"Some applications, however, are limited in their ability to accommodate conventional online authentication and verification schemes. For example, for transit fare collection and venue access, long lines of persons who wish to gain entrance mean that the speed of the transaction for the user is a primary consideration. This means that the transit fare payment and collection process cannot be performed effectively using a conventional online authentication and approval process. This presents a difficulty because effective fraud prevention typically requires authentication that the card user is entitled to access and has sufficient funds for the desired transaction. In addition, different fare collection systems will typically have different authentication requirements, fare calculations, and ancillary data requirements. This means that a smart card, if desired to be used in a fare collection environment, must contain the data relevant for the system a user wishes to utilize. This can become a significant problem if a user wishes to utilize more than one system, such as multiple transit agencies or venues within a single geographical area or in different cities or locations.

"Further, as transit typically involves moving between stations, with different fare calculations and rates required depending upon the actual travel distance, direction, patron category, and/or times of use, fares may need to be computed based on station entry and exit location, direction, mode of travel, category of patron, and possibly time of day. This would require that the smart card terminals/readers at each station or route be able to perform these computations based on data stored and retrieved from a user's card, and subsequent card terminals/readers be able to access data written to the card at previous stations. This places a significant processing burden on the terminals and/or fare processing systems and increases the cost of implementing the infrastructure for such systems. As fare rates and other relevant information generally change over time, this also increases the demands placed upon such systems.

"A related issue is the need to protect confidential data on the payment cards. It is known to provide data for multiple accounts on a single card, thereby enabling users to carry a single payment card that permits payment through multiple accounts. In this way, part of the combination card can be utilized for a user's banking payment card, and another part of the card can be utilized for a particular vendor account or for an alternative service provider, such as a transit agency or for venue access. The combination card might include confidential data for authentication and other forms of identification data that are required for payment in a conventional point of sale transaction for the banking payment. Because of security concerns at the alternative agency or venue, it may be undesirable to permit the alternative payment process to have access to the banking data. This can create a problem if a user wishes to link their alternative transaction activities to their standard banking payment account so that the alternative transaction payments can be completed, or if the user desires to use the banking payment account to 'load' the balance for the alternative transaction account.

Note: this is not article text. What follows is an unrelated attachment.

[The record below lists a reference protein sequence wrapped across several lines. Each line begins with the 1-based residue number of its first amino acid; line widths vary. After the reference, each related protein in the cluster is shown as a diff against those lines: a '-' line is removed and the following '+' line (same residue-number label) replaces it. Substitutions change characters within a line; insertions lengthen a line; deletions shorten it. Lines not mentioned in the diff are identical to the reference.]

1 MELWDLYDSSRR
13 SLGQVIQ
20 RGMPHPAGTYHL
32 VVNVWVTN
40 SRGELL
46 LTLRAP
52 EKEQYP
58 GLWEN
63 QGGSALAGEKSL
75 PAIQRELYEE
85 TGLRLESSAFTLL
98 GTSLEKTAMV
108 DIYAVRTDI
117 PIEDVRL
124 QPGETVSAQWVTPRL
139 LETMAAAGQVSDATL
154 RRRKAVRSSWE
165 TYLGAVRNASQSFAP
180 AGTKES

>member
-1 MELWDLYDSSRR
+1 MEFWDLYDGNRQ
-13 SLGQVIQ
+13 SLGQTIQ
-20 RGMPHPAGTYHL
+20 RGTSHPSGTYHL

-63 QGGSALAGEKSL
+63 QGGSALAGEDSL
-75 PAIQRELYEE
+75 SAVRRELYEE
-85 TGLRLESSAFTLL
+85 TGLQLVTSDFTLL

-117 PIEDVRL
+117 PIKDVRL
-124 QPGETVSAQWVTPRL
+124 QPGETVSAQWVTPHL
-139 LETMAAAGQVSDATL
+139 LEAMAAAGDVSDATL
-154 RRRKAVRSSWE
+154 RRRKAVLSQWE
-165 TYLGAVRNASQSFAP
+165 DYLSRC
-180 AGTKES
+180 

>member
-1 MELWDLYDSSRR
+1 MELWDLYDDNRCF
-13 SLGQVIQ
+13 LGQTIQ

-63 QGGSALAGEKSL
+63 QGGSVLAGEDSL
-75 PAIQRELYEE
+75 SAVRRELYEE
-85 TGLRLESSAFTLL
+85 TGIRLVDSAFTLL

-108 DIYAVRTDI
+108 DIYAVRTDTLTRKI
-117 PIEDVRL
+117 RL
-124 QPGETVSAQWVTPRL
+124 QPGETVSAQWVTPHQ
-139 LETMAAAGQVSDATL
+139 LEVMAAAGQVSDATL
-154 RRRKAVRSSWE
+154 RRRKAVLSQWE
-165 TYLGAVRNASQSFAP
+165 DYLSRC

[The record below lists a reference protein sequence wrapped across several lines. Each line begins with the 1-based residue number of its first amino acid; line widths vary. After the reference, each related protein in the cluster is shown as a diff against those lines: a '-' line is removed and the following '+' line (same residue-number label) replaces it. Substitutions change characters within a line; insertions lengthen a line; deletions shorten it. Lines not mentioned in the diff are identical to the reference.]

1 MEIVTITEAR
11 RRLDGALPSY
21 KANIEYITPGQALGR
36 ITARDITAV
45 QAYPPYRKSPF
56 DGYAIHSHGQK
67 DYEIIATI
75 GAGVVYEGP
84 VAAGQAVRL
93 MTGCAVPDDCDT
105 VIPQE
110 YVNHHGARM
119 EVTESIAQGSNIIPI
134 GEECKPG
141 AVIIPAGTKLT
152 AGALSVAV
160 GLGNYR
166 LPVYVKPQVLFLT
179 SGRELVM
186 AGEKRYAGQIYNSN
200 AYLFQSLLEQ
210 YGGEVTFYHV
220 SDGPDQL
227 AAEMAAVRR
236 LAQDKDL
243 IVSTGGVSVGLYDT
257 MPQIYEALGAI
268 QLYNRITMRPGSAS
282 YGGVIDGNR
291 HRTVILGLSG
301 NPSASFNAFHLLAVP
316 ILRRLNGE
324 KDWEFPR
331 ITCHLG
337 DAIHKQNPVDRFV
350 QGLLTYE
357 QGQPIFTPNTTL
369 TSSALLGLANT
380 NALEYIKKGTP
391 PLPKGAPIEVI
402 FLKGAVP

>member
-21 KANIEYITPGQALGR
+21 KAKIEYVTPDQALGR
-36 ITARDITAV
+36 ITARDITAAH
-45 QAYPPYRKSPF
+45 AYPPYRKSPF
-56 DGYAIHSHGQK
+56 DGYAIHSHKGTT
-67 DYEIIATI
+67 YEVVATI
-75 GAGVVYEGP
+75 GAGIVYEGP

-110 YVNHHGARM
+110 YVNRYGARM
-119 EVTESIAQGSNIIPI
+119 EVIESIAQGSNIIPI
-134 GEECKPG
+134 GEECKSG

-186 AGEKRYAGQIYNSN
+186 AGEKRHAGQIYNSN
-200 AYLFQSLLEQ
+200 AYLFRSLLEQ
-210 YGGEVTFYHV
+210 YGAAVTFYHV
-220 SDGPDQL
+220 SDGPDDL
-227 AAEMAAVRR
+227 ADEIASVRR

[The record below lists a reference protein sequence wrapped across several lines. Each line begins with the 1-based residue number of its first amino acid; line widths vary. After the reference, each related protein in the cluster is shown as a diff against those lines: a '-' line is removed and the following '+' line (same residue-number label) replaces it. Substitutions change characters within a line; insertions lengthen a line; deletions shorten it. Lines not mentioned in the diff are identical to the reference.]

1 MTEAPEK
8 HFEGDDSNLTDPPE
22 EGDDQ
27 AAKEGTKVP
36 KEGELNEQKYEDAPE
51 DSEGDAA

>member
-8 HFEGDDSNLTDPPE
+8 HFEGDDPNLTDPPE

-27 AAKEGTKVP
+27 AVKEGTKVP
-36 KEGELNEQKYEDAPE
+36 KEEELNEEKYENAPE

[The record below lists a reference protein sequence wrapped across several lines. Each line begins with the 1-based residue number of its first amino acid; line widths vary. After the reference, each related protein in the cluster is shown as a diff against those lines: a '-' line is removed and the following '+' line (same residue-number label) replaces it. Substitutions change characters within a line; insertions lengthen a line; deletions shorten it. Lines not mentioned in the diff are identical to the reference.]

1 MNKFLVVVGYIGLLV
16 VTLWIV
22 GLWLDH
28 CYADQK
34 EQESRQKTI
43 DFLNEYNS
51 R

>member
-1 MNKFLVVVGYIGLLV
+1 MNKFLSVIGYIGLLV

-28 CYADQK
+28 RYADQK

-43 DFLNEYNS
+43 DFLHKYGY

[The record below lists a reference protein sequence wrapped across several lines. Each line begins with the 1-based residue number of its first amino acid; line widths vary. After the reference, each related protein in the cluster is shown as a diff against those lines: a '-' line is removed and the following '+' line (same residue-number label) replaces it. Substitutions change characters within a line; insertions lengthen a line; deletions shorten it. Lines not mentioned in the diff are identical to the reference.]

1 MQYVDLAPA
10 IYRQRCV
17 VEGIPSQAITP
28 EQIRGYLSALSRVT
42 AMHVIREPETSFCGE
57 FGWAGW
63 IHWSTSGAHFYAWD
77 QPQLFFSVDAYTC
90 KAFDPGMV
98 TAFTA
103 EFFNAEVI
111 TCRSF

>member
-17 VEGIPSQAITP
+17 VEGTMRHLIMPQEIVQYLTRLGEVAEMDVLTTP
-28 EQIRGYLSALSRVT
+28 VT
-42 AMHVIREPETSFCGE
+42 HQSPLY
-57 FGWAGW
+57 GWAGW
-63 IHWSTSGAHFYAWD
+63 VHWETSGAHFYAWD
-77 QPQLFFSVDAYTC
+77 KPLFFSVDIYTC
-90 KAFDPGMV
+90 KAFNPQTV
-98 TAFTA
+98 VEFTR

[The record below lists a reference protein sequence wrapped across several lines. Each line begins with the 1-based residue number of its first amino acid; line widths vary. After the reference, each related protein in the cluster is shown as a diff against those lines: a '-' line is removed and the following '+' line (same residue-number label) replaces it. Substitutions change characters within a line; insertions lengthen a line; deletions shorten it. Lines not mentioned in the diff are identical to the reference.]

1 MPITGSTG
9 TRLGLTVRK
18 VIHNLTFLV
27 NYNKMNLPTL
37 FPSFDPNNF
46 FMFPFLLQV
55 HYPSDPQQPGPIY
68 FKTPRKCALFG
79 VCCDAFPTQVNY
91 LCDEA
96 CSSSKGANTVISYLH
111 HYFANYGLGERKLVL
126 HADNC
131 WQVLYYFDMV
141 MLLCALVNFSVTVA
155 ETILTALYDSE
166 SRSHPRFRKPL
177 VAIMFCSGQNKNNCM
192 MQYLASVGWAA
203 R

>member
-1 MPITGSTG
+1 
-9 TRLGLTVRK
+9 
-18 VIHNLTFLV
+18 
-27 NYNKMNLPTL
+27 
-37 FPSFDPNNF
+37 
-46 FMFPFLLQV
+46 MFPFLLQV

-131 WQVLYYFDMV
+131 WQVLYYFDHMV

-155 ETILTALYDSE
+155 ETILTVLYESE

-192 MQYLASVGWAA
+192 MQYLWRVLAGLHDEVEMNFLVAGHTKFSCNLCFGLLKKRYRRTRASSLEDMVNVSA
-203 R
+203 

"More specifically, transit fare collection, venue entrance fee payment, and the like must be conducted offline because of transaction speed requirements, such as at a transit fare device of a subway turnstile or bus farebox. In such circumstances, there is effectively insufficient time to go on-line to the issuer for transaction approval, and still have time to process a flow of thirty to forty-five passengers per minute, as required in the typical transit environment. Some form of off-line card authentication is required to stem potential counterfeit card attacks and potential for organized fraud. These and other issues that need to be resolved include: Card authentication must be achieved (off line at the transit fare device) to halt use of counterfeit cards and potential for unbounded fraud. However there are no provisions for card authentication utilizing the existing MSD application. Key management is problematic in many-to-many relationships (agency's and issuers). Fore instance, how do symmetric keys get exchanged ahead of time prior to creation of issuer/agency relationships? Creation of appropriate file space and management of card memory is difficult to coordinate, especially in cases where the participants (issuers and agencies) do not have relationships in advance of card issuance. Transit negative list management is an issue, because of the potential for negative lists to grow out of bounds as contactless issuance expands and/or when counterfeit card attacks occur.